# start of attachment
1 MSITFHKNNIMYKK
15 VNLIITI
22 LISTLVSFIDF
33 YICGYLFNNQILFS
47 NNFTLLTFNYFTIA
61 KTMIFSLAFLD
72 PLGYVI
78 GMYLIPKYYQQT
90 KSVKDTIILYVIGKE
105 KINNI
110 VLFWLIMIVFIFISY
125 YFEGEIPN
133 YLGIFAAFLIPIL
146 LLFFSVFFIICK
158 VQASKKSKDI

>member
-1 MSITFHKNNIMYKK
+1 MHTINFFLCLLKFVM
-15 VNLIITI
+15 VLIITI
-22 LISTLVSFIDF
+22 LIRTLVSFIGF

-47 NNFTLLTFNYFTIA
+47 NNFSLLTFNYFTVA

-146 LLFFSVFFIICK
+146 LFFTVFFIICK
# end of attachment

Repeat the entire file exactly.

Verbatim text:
1 MSITFHKNNIMYKK
15 VNLIITI
22 LISTLVSFIDF
33 YICGYLFNNQILFS
47 NNFTLLTFNYFTIA
61 KTMIFSLAFLD
72 PLGYVI
78 GMYLIPKYYQQT
90 KSVKDTIILYVIGKE
105 KINNI
110 VLFWLIMIVFIFISY
125 YFEGEIPN
133 YLGIFAAFLIPIL
146 LLFFSVFFIICK
158 VQASKKSKDI

>member
-1 MSITFHKNNIMYKK
+1 MHTINFFLCLLKFVM
-15 VNLIITI
+15 VLIITI
-22 LISTLVSFIDF
+22 LIRTLVSFIGF

-47 NNFTLLTFNYFTIA
+47 NNFSLLTFNYFTVA

-146 LLFFSVFFIICK
+146 LFFTVFFIICK